There was quite a bit here too, higher up. I turned around at about 5,500 feet, where there was about 6 inches. The clouds were down and visibility was also low. I had intended to go higher but that wasn’t a good idea today.
I’m loving this weather. Our summers have been in drought condition for several years and this is so nice to see. It was very cloudy and rainy today and those who stayed in the valley didn’t even know there was snow higher up.
Hard to believe it’s summer on your side of the world.
Lovely series of images. You’ve captured that freezing cold atmosphere perfectly. I’m surprised the flowers haven’t wilted in that recent snow, but maybe they’ve just frozen solid which has kept their freshness – lol
The pictures were actually taken in the clouds. As I drove up there I hit the cloud level at about 4,000 feet and there were still dense clouds at 5,500. It was raining but at that level in the clouds, the rain was still forming so it wasn’t falling very far. Interesting to be in a cloud when it is forming rain!
Wow, that’s an amazing sight to see! Do the mountains usually get fresh snowfall around this time of year? There is still some snow lingering on the tops in the Highlands of Scotland but we won’t have any fresh snow for months. Those flowers are beautiful, too… it’s a hard and short season they have to cope with!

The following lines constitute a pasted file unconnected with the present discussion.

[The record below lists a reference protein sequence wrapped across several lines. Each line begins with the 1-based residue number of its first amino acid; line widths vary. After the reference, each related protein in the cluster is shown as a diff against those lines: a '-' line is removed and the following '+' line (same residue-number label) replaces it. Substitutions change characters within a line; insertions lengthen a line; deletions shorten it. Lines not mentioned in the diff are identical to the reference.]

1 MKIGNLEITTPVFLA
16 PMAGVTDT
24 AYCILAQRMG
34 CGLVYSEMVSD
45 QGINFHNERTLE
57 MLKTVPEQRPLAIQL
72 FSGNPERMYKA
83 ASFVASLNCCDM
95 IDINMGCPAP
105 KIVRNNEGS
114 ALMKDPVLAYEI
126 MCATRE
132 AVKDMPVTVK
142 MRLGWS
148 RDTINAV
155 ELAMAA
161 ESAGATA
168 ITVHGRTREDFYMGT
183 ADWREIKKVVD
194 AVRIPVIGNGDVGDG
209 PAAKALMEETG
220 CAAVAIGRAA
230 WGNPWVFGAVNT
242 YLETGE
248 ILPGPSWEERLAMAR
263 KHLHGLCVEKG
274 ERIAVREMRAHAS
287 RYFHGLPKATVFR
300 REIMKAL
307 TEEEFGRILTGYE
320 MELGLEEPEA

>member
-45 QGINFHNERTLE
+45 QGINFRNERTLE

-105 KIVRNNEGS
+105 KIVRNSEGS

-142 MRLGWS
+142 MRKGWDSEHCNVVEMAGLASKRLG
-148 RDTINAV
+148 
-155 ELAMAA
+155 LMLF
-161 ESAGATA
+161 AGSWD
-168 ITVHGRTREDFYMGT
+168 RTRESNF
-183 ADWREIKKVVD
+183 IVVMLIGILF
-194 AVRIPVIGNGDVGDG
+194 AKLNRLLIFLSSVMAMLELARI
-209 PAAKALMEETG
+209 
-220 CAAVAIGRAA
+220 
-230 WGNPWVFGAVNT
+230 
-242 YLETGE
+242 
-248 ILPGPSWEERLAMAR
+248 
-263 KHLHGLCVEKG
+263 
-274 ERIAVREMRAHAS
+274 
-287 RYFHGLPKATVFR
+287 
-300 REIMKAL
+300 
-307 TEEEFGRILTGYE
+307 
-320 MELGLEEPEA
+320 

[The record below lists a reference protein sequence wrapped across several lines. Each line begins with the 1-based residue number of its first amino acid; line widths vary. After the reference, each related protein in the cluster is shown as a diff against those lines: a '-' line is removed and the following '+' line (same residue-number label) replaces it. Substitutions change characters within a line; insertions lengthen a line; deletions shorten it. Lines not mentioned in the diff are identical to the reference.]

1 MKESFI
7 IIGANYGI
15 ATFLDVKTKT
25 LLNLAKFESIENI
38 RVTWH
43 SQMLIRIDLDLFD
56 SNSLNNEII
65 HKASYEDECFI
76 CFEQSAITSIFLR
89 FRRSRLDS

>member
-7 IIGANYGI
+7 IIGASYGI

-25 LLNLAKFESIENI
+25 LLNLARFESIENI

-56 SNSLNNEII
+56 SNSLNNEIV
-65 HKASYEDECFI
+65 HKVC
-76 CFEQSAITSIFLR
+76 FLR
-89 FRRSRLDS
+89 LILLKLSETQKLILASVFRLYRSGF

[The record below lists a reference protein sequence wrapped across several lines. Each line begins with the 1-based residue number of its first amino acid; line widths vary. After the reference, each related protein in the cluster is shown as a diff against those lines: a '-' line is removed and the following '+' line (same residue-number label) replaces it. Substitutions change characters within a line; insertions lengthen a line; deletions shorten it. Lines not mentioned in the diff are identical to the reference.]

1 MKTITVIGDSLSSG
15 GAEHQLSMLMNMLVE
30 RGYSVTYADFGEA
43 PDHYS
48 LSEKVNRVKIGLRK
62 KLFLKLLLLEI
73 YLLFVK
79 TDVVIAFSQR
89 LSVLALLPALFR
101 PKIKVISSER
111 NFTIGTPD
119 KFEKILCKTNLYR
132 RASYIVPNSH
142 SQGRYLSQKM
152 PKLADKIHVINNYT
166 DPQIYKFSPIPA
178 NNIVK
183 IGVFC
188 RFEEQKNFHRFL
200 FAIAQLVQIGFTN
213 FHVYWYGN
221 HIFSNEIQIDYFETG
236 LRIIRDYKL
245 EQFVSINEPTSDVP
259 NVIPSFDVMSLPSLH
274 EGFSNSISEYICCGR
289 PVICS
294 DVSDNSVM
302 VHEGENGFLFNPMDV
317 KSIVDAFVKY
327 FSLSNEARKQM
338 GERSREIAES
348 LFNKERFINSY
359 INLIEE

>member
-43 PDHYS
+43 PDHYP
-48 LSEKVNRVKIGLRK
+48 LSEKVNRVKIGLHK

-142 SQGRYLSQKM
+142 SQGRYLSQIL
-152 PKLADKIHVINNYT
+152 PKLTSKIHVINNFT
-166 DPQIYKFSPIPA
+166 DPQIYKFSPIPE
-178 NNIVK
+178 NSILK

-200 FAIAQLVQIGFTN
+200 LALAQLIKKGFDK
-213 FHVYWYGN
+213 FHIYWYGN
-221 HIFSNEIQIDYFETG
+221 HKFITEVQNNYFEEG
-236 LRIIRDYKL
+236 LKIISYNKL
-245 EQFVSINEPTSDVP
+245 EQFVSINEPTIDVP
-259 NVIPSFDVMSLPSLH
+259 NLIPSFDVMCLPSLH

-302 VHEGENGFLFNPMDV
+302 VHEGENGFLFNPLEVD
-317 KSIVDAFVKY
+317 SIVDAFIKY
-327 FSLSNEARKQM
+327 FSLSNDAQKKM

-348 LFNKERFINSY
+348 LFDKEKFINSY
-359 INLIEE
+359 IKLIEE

It’s not unusual to get a snowfall in June. Doesn’t happen every year, but it’s never surprising and it has to be considered when going into the high country!
The plants that grow there are amazing in their toughness.
After coming out of drought conditions over the last several years, it’s a wonderful change to have a very wet spring. Our western valleys have received good amounts of rain and higher up it came down as snow. I can’t resist getting out in it!
Amazing the flowers are surviving that cold wet stuff. As for the white stuff, it has not been gone here long enough to miss it even a little bit. 😉
Your first few pictures were bringing back winter nightmares (that took place just a month or so ago), I did not even want to look … but, you promised flowers.
Very nice ones.
Wonder if they would grow here in the snow? … might make these extremely long Minnesota winters more bearable.
The plants that live at the higher elevations have evolved to handle these conditions. They are amazing beings! Beargrass doesn’t grow east of Montana and Wyoming, and it’s found here only over 4,000 feet. I wish I understood the reasons for that, but it seems to have a very successful survival strategy.
There a many vastly differing elevations and climates in this region and the plant life is suited to each it seems. This will probably be the last snow of this season, but who knows? Over the years I’ve seen snow in every month at some time.
That drop to the side of the Jeep goes down a long, long way! I was tempted to keep going but the visibility was so low it wouldn’t have been possible to see much and I was already 8 miles from the highway. I just love days like that!
Wonderful pics, and I’m so glad to see that slushy, wet snow. We used to have occasional Easters in Iowa when there would be tulips and forsythia blooming in late snows. As you mentioned, if the temperature isn’t too cold, the flowers actually seem to like it. I got curious, and went looking to see what temperatures are recommended for floral coolers. I found one trade paper that said cut flowers should be cooled to 33-35, and then maintained around 38 degrees. I suspect your flowers were pretty happy.